User Documentation


All you need is your html form, a format file and (optionally) a response file.


  1. Your html form must have two hidden input fields, named ‘destination’ and ‘subject’. The ‘destination’ field will have the email address where the email is to be sent, and the ‘subject’ field will contain the subject for the email message.
  2. Other message headers can be set using inputs of the form header: For example, to set the Reply-To: header, use the html .
  3. The format file is essentially the body of the email message to be sent. Form fields that you want in the email message just need to have a ‘$’ pre-pended to them. i.e. a form field of ‘name’ will become ‘$name’ in the format file.
  4. The ACTION attribute of the FORM tag should be set to http://your-local-host/cgi-bin/, and the METHOD should be POST.
  5. The format file must be in the same directory as the HTML form, and with the same name as the form, but with an extension of ‘.data’ instead of ‘.html’. e.g. If your form is ‘myform.html’, then your format file must be called ‘’. If your form is called ‘myform.htm’, make sure you read the note below.
  6. The response file must be in the same directory as the HTML form, and with the same name as the form, but with an extension of ‘.response’ instead of ‘.html’ (as with ‘.data’ above). The response file will contain the html page you be returned to the user upon successful completion of the form. It can also contain the same fields as the format file (i.e. use $name to display fields that the user filled out).
  7. If you wish to make the filling out of some fields in your form mandatory, you can add a “required” file. Create a file called ‘myform.required’, containing one or more lines of field-nameDescription. Each field name will be checked against the input to see if it isn’t empty. If it is, an error will be shown using the Description to instruct the user to fill in that particular field.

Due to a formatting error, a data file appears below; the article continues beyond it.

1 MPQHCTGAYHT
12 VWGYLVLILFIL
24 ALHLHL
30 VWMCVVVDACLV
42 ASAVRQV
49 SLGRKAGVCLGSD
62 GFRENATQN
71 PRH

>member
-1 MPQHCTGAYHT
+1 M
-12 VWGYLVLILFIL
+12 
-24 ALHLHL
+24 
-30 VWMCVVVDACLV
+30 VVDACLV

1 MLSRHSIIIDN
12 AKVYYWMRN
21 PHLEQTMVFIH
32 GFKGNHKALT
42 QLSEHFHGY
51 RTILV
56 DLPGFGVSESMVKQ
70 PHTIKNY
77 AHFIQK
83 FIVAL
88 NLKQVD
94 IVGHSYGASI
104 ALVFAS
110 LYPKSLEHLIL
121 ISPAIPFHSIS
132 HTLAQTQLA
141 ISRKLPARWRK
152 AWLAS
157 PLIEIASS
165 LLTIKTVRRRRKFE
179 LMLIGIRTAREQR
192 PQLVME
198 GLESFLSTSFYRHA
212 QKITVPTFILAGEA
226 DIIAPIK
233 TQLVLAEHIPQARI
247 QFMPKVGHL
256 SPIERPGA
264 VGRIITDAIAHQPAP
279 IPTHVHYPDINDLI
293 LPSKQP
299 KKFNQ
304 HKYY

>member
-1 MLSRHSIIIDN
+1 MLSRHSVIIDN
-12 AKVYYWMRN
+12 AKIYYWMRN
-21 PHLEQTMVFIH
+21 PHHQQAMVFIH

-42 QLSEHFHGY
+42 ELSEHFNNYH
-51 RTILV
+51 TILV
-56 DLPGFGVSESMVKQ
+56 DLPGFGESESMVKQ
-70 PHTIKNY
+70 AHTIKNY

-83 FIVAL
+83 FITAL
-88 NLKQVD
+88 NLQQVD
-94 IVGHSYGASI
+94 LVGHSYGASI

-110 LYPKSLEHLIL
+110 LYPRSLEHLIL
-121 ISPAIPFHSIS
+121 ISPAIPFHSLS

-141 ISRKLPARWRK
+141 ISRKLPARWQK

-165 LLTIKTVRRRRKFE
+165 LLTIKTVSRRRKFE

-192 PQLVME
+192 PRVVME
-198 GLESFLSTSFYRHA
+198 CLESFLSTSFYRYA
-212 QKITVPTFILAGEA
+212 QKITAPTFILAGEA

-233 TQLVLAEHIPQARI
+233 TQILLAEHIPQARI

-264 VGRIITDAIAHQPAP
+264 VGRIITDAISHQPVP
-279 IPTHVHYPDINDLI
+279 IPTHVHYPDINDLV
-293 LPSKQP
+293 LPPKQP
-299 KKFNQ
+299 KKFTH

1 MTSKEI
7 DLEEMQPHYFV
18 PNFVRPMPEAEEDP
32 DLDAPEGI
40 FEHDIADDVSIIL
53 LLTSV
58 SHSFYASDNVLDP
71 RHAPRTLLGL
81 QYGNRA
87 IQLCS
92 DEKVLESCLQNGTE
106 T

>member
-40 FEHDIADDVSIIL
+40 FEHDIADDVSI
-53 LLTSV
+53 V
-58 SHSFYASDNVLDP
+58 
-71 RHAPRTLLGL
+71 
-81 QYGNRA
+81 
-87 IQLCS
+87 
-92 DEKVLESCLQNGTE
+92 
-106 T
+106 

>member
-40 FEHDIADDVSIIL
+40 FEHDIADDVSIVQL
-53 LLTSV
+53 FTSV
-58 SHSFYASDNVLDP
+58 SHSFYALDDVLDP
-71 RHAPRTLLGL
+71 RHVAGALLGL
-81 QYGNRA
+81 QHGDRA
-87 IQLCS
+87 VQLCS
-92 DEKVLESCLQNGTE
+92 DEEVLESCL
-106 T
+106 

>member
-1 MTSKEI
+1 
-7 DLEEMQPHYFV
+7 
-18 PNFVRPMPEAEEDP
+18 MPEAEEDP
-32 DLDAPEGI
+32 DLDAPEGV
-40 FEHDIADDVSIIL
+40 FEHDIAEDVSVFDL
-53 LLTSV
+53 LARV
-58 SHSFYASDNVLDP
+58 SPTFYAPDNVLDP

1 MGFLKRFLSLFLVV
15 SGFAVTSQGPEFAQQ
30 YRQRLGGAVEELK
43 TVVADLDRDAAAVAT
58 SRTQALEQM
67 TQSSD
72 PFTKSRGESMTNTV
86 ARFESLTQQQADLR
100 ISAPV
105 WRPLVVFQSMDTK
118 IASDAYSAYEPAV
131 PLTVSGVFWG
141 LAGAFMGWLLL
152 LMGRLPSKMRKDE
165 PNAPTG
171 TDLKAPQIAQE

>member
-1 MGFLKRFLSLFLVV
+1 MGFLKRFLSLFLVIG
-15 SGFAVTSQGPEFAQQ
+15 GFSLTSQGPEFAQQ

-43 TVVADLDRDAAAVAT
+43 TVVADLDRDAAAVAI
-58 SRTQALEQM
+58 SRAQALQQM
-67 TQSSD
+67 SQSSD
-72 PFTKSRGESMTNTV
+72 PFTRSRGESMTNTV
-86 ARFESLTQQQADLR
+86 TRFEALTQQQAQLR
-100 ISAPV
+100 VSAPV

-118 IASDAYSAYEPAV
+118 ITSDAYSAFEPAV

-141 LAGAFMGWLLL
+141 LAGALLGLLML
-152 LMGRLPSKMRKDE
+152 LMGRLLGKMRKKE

8. If you don’t wish to send an email message, and only want to format and show the response file, include an input field of the name nodata set to the value true.
    In this situation, you don’t need a format (.data) file, just a response file.
  9. If you want to use an index file for your form (i.e. where the URL of the page ends in ‘/’), you will need to include a hidden field which specifies the name of the index file:
    You can replace “index.html” with the appropriate filename.
  10. You might also like to add a hidden field that contains the absolute URL of the form. This will assist users whose browsers or proxy servers don’t send or remove the Referer header (which CGI-Mailer relies upon). This field must be called CgiMailerReferer.
    You can replace “” with the appropriate URL.
  11. You can reproduce CGI environment variables in the email message and response page by simply referring to them directly. e.g. $ENV{'REMOTE_HOST'}
  12. [Note: users with inferior and/or broken operating systems that only allow 8.3 filenames must use .htm, .dat, .res & .req extensions for the respective files.]


Example HTML form: Format file:

<H1>Enter some values:</H1>

<FORM METHOD="POST" ACTION="http://your-local-host/cgi-bin/">
<INPUT TYPE="HIDDEN" NAME="destination" VALUE="" />

<INPUT TYPE="HIDDEN" NAME="subject" VALUE="testing cgi-mailer" />
<INPUT TYPE="TEXT" NAME="one" SIZE="10" />

<INPUT TYPE="TEXT" NAME="two" SIZE="10" />
<INPUT TYPE="TEXT" NAME="three" SIZE="10" /><BR />

<INPUT TYPE="TEXT" NAME="four" SIZE="10" />
<INPUT TYPE="TEXT" NAME="five" SIZE="10" />

<INPUT TYPE="TEXT" NAME="six" SIZE="10" /><BR />
<SELECT NAME="list"><BR />



First Value: $one
Third Value: $three
Fourth: $four; Second: $two

Fifth: $five; Sixth: $six
List option: $list

Filled-out HTML form: Email sent:

Enter some values:

Subject: testing cgi-mailer

First Value: The
Third Value: Brown

Fourth: Fox; Second: Quick
Fifth: Jumped; Sixth: Over
List option: Green

Note: Be sure that the field names in the “.data” and “.response” files are exactly the same as those in the “.html” file.

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